But you have a beautiful testimony and you love Heavenly Father. You are very open to learning from your challenges and life experiences. That is all any of us can really do. I hope you never let that go. With that, I think you can and will get through this mortal experience just great and you will be prepared for everything that Heavenly Father has in store for you in the next life.

I wish you the best, no matter where your life takes you.

Sky

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Hi Valentinus,

I’m not sure where you are at with the LDS Church, but I don’t see too much of what you wrote that believing Mormons would take issue with. Of course we would all like to see you make it back to your Heavenly Father in the celestial kingdom. That is what we are all hopefully striving for, but I know sometimes it can be overwhelming to think about and not easy to wrap our minds around. That is why I believe strongly in the old adage to “take it one day at a time.”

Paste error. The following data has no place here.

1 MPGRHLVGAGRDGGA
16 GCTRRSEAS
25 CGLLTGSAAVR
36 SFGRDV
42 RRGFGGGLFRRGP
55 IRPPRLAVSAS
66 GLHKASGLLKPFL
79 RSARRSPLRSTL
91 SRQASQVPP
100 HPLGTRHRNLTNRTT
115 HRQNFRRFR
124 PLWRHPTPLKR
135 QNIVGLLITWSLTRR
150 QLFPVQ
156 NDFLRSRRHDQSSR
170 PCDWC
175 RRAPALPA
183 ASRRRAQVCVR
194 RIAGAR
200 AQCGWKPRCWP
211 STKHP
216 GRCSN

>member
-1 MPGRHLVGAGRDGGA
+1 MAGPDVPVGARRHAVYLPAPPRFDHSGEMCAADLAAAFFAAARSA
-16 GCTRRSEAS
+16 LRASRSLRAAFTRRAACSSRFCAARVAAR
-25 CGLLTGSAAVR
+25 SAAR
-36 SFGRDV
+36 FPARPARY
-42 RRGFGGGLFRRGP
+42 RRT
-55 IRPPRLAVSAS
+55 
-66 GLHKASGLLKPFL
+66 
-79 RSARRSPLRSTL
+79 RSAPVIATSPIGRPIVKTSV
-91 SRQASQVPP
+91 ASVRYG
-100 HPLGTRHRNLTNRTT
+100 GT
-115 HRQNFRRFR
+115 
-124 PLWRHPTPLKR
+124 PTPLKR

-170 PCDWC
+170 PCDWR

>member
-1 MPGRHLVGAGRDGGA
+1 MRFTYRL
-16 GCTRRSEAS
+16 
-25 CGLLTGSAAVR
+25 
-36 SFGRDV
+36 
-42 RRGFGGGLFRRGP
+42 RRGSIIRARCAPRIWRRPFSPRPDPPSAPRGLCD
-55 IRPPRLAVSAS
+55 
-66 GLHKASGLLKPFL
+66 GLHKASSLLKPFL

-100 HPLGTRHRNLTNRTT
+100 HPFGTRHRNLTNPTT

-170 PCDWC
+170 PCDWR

But you have a beautiful testimony and you love Heavenly Father. You are very open to learning from your challenges and life experiences. That is all any of us can really do. I hope you never let that go. With that, I think you can and will get through this mortal experience just great and you will be prepared for everything that Heavenly Father has in store for you in the next life.

I wish you the best, no matter where your life takes you.

Sky

Thanks, Sky.